were the words of this writer, whose name is unknown to me; but I guess him to have been a native ot Carnarvonshire, or else of one of the neighbouring districts of Denbighshire or Merionethshire. To return to Myrddin Fardd, he mentioned Ffynnon Cefn Lleithfan, or the Well of the Lleithfan Ridge, on the eastern slope of Mynydd y Rhiw, in the parish of Bryncroes, in the west of Lleyn. In the case of this well it is necessary, when going to it and coming from it, to be careful not to utter a word to anybody, or to turn to look back. What one has to do at the well is to bathe the warts with a rag or clout which has grease on it. When that is done, the clout with the grease has to be carefully concealed beneath the stone at the mouth of the well. This brings to my mind the fact that I have, more than once, years ago, noticed rags underneath stones in the water flowing from wells in Wales, and sometimes thrust into holes in the walls of wells, but I had no notion how they came there.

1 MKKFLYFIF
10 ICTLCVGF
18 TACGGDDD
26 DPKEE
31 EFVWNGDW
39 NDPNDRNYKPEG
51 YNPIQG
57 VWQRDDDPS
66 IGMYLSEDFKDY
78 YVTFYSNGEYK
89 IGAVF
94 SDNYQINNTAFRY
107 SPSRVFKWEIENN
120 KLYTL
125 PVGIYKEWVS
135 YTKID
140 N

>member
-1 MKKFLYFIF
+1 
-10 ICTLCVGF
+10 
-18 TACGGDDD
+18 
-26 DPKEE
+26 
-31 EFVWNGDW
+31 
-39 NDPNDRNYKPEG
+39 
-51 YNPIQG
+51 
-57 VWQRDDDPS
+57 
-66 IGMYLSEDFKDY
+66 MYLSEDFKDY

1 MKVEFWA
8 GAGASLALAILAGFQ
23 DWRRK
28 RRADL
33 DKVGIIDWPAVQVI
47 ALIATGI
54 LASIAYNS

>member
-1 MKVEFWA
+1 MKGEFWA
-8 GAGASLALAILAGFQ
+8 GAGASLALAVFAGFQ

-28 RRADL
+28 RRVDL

In the cliffs at the west end of Lleyn is a wishing-well called Ffynnon Fair, or St. Mary's Well; where, to obtain your wish, you have to descend the steps to the well and walk up again to the top with your mouth full of the water. Viewing the position of the well from the sea, I should be disposed to think that the realisation of one's wish at that price could not be regarded as altogether cheap. Myrddin Fardd also told me that there used to be a well near Criccieth Church, in Eifionydd, West Carnarvonshire. It was known as Ffynnon y Saint, or the Saints' Well, and it was the custom to throw keys or pins into it on the morning of Easter Sunday, in order to propitiate St. Catherine, who was the patron of the well. I should be glad to know what this exactly means. Lastly, a few of the wells in that part of Gwynedd may be grouped together and described as oracular. One of these, the big well in the parish of Llanbedrog in Lleyn, as I learn from Myrddin Fardd, required the devotee to kneel by it and avow his faith in it. After this was duly done, he might proceed in this wise: to ascertain